If You Only Knew

If You Only Knew

by Kristan Higgins

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A funny, frank and bittersweet look at sisters, marriage and moving on, from the New York Times bestselling author of the Blue Heron series

Letting go of her ex-husband is harder than wedding-dress designer Jenny Tate expected…especially since his new wife wants to be Jenny's new best friend. Needing closure, Jenny trades the Manhattan skyline for her hometown up the Hudson, where she'll start her own business and bask in her sister Rachel's picture-perfect family life…and maybe even find a little romance of her own with Leo, her downstairs neighbor, who's utterly irresistible and annoyingly distant at the same time.

Rachel's idyllic marriage, however, is imploding after she discovers what looks like her husband's infidelity. She always thought she'd walk away in this situation but now she's wavering, much to Jenny's surprise. Rachel points to their parents' perfect marriage as a shining example of patience and forgiveness; but to protect her sister, Jenny may have to tarnish that memory—and their relationship­—and reveal a family secret she's been keeping since childhood.

Both Rachel and Jenny will have to come to terms with the past and the present, and find a way to help each other get what they want most of all.

Product Details

ISBN-13: 9780373789290
Publisher: Harlequin
Publication date: 05/31/2016
Edition description: Original
Pages: 448
Sales rank: 161,045
Product dimensions: 4.10(w) x 6.60(h) x 1.30(d)

About the Author

Kristan Higgins is the New York Times, Publishers Weekly and USA TODAY bestselling author whose books have been translated into more than twenty languages. She has received dozens of awards and accolades, including starred reviews from Publishers Weekly, Library Journal, The New York Journal of Books and Kirkus.

Kristan lives in Connecticut with her heroic firefighter husband, two atypically affectionate children, a neurotic rescue mutt and an occasionally friendly cat.

Read an Excerpt


Today is one of those days when I realize that staying friends with my ex-husband was a huge mistake.

I'm at the baby shower for Ana-Sofia, Owen's wife and my replacement. Indeed, I'm sitting next to her, a place of honor in this circle of beaming well-wishers, and I'm probably beaming just as hard as everyone else. Harder, even, my "gosh, isn't it wonderful, she's so radiant" smile that I give at work quite often, especially as my brides get bitchier or their mothers get more critical or their maids of honor get more jealous. But this smile, the baby-shower smile…this is superhuman, really.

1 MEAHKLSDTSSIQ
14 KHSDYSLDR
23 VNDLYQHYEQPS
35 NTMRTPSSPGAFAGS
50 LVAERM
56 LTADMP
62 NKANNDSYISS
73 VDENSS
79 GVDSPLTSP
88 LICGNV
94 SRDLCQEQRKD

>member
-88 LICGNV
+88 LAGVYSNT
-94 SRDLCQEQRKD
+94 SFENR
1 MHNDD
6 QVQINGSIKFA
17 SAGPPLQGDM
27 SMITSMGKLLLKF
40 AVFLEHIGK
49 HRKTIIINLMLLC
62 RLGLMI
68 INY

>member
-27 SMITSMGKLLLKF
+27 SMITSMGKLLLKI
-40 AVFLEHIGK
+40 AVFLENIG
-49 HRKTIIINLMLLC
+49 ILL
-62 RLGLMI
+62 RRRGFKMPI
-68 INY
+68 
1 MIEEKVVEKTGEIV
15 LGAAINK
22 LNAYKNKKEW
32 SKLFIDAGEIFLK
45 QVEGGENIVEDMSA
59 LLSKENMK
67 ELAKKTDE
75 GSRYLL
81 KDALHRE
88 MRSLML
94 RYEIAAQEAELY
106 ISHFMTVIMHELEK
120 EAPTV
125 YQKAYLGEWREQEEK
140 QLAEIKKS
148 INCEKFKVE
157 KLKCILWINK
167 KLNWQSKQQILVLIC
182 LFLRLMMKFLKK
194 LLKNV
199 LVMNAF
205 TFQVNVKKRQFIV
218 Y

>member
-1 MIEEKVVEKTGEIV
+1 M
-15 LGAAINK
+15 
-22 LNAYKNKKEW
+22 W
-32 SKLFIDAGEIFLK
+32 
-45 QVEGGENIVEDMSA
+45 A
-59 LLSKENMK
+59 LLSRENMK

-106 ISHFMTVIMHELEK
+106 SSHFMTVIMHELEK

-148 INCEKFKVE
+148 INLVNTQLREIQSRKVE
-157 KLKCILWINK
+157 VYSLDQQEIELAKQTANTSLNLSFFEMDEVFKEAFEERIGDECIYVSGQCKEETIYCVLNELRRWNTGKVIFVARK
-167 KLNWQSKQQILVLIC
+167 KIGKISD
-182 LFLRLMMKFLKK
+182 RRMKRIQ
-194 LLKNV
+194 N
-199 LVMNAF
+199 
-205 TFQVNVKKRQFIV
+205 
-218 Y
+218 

I know that coming today is incredibly pathetic, don't worry. It's just that I didn't want to seem bitter by not showing up—though I'm pretty sure I am bitter, at least a little. After all, I'm the one who always wanted kids. Every time I brought it up, though, Owen said he wasn't sure the time was right, and he loved our life the way it was.

Yeah. So. That turned out not to be quite true, but we did stay friends. Coming today, though…pathetic.

However, I woke up this morning utterly starving, and I knew the food would be amazing at the shower. Ana-Sofia inspires people. Plus, I'm moving out of the city, so for the past three weeks, I've been trying to eat or give away every morsel of food in my apartment. Let's also mention that I couldn't figure out an excuse that people would buy. Better to be an oddity here than Poor Jenny at home, scrounging through a box of Wheat Thins of indeterminate age.

Ana-Sofia opens my gift, which is wrapped in Christmas paper, despite it being April. Liza, my host, glowers; the red-and-green cocoa-swilling Santas are an affront to the party vibe, which Liza noted on the invitations.

In an effort to create a beautiful and harmonious environment for Ana-Sofia, please adhere to the apricot-and-sage color scheme in your clothing and gift-wrapping choices.

Only in Manhattan, folks. I'm wearing a purple dress as a middle finger to Liza, who used to be my friend but now posts daily on Facebook that she's LOLing with her BFF, Ana-Sofia.

"Oh! This is so lovely! Thank you, Jenny! Everyone, look at this! It's beautiful!" Ana-Sofia holds up my gift, and there are gasps and murmurs and exclamations and a few glares that I have brought the best present. I cock an eyebrow at the haters. Suck it up, bitches. My gift was actually dashed off last night, as I kind of forgot to buy a present, but they don't have to know that.

It's a white satin baby blanket with leaves and trees and birds stitched into it. Hey. It only took me two hours. Nothing was hand-stitched. It wasn't that big a deal. I sew for a living. A wedding-dress designer. The irony is not lost on me.

"Couldn't you have just bought a stuffed animal like a normal person?" murmurs the person on my left. Andreas—born Andrew—my assistant, and the only man here. Gay, of course—do straight men work in designer bridal wear? Also, he hates and fears children, which makes him the perfect date for me under the circumstances. I needed an ally.